Printer friendly versionAVO/USGS Volcanic Activity Notice
Volcano: Great Sitkin
Current Volcano Alert Level: NORMAL
Previous Volcano Alert Level: ADVISORY
Current Aviation Color Code: GREEN
Previous Aviation Color Code: YELLOW
Thursday, January 18, 2018, 1:36 PM AKST
Alaska Volcano Observatory
N 52 deg 4 min W 176 deg 6 min
5709 ft (1740 m)
Volcanic Activity Summary: Earthquake activity at Great Sitkin Volcano has declined over the past two months to near background levels. No significant activity has been observed in satellite data during this time period and no steam plumes have been reported. AVO is thus lowering the Aviation Color Code and Alert Level to GREEN/NORMAL.
The number of earthquakes located at Great Sitkin increased as early as late July 2016, and the elevated seismicity continued throughout most of 2017. The unrest was likely the result of a magma intrusion beneath the volcano. The decline over the past two months in the number of earthquakes suggests the intrusion has stalled and the volcano is returning to a period of background seismicity. Future intrusions at Great Sitkin should also lead to an increase in earthquakes prior to any eruptive activity.
Great Sitkin Volcano is monitored by a five-station seismic network on Great Sitkin Island and with additional seismic stations on the nearby islands of Igitkin, Adak, Kagalaska, and Kanaga. A six-element infrasound array to detect explosions (atmospheric pressure waves) was installed on Adak Island in June, 2017. AVO also uses satellite imagery to monitor Great Sitkin Volcano.
[Volcanic cloud height] not applicable
[Other volcanic cloud information] Unknown
Great Sitkin Volcano is a basaltic andesite volcano that occupies most of the northern half of Great Sitkin Island, a member of the Andreanof Islands group in the central Aleutian Islands. It is located 43 km (26 miles) east of the community of Adak. The volcano is a composite structure consisting of an older dissected volcano and a younger parasitic cone with a 3-km-diameter summit crater. A steep-sided lava dome, emplaced during an eruption in 1974, occupies the center of the crater. Great Sitkin erupted at least three times in the 20th century, most recently in 1974. That eruption produced at least one ash cloud that likely exceeded an altitude of 25,000 ft above sea level. A poorly documented eruption occurred in 1945, also producing a lava dome that was partially destroyed in the 1974 eruption. Within the past 280 years a large explosive eruption produced pyroclastic flows that partially filled the Glacier Creek valley on the southwest flank.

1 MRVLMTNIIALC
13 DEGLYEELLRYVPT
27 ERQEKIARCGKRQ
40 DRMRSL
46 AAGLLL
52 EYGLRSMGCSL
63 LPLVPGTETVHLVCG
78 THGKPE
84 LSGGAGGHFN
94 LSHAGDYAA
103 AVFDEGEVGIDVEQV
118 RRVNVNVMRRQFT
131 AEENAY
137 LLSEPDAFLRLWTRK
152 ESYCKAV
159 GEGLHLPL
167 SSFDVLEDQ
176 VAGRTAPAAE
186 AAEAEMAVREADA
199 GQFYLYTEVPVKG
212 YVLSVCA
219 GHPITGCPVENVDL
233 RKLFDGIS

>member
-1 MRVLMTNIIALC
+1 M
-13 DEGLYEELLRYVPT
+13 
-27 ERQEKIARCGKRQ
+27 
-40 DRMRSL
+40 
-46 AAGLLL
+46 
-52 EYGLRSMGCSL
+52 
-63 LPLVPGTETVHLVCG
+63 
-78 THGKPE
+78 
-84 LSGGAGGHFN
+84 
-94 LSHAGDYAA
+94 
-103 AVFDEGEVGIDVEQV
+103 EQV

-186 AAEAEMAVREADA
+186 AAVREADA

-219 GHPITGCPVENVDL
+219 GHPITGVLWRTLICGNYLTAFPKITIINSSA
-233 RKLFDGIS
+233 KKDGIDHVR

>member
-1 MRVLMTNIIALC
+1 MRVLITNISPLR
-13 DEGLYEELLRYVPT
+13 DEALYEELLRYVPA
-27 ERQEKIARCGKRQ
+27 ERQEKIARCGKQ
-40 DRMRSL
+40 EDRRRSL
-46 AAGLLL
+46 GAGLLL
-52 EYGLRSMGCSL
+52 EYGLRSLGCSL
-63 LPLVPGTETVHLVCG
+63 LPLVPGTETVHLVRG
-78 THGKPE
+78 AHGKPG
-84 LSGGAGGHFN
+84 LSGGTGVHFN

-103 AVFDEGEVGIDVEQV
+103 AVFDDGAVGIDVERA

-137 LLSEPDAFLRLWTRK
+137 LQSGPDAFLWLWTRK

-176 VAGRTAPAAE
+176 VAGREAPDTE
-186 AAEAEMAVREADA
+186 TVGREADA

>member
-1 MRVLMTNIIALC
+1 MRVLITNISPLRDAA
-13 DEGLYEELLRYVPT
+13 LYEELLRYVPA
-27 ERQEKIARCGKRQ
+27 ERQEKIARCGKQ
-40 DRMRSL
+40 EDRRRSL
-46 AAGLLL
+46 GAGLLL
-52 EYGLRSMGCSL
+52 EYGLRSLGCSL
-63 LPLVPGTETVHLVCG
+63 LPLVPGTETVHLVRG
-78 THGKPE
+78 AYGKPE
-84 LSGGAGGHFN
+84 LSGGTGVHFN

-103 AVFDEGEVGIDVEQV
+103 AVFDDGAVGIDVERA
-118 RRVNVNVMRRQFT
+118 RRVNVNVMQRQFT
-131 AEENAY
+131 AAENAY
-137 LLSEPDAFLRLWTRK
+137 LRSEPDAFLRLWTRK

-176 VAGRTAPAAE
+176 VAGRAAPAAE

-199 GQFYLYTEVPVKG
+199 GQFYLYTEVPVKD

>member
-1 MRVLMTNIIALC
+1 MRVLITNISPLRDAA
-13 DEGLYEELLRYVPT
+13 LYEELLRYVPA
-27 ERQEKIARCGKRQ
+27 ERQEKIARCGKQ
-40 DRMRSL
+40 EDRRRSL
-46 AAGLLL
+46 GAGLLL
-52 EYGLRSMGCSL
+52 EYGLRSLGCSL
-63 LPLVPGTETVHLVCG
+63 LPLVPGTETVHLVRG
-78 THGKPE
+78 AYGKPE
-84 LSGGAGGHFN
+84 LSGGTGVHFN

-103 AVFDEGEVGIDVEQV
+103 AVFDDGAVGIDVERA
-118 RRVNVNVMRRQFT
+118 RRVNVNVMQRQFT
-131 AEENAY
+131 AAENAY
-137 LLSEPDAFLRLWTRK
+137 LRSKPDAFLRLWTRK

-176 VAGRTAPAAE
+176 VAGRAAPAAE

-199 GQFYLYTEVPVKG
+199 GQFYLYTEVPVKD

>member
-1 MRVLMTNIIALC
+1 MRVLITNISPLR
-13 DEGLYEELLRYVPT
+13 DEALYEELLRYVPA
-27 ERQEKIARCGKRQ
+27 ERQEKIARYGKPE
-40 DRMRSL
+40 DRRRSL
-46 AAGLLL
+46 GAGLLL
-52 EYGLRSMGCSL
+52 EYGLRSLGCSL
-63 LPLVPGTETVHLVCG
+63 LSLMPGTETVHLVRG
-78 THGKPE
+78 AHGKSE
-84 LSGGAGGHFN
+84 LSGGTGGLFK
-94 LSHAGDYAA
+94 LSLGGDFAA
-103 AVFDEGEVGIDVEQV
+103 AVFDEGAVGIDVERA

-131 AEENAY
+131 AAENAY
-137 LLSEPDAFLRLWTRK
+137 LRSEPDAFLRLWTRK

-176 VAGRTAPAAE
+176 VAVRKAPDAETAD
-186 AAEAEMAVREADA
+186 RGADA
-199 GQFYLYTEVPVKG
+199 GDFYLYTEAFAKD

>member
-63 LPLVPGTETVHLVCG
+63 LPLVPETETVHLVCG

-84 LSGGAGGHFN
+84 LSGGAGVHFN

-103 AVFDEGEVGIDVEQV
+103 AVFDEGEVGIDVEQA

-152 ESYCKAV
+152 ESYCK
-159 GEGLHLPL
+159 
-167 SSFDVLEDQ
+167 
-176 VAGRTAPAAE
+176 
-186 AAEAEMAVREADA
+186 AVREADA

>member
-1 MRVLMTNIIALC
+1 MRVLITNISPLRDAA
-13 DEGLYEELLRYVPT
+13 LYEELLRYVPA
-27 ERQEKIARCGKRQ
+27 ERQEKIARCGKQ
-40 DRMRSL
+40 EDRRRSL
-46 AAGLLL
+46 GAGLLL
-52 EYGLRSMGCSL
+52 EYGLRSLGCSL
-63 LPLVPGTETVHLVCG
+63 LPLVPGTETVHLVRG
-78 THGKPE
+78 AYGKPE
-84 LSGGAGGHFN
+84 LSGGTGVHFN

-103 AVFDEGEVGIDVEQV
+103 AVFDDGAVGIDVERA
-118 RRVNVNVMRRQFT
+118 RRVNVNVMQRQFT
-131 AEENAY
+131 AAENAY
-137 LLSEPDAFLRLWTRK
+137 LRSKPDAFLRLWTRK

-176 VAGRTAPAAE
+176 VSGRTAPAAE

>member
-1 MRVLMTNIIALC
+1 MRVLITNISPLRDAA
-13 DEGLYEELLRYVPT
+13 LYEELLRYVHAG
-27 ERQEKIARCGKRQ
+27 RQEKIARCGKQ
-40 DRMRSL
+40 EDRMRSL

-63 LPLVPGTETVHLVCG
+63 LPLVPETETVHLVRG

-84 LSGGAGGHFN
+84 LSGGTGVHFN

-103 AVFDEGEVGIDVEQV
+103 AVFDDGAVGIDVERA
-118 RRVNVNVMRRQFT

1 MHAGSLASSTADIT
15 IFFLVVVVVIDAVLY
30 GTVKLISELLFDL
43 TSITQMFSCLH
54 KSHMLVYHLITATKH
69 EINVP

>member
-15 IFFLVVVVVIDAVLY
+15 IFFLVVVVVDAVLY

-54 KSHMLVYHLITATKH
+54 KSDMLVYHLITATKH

Michelle Coombs, Scientist-in-Charge, USGS
email@example.com (907) 786-7497
Jeff Freymueller, Coordinating Scientist, UAFGI
firstname.lastname@example.org (907) 322-4085
The Alaska Volcano Observatory is a cooperative program of the U.S. Geological Survey, the University of Alaska Fairbanks Geophysical Institute, and the Alaska Division of Geological and Geophysical Surveys.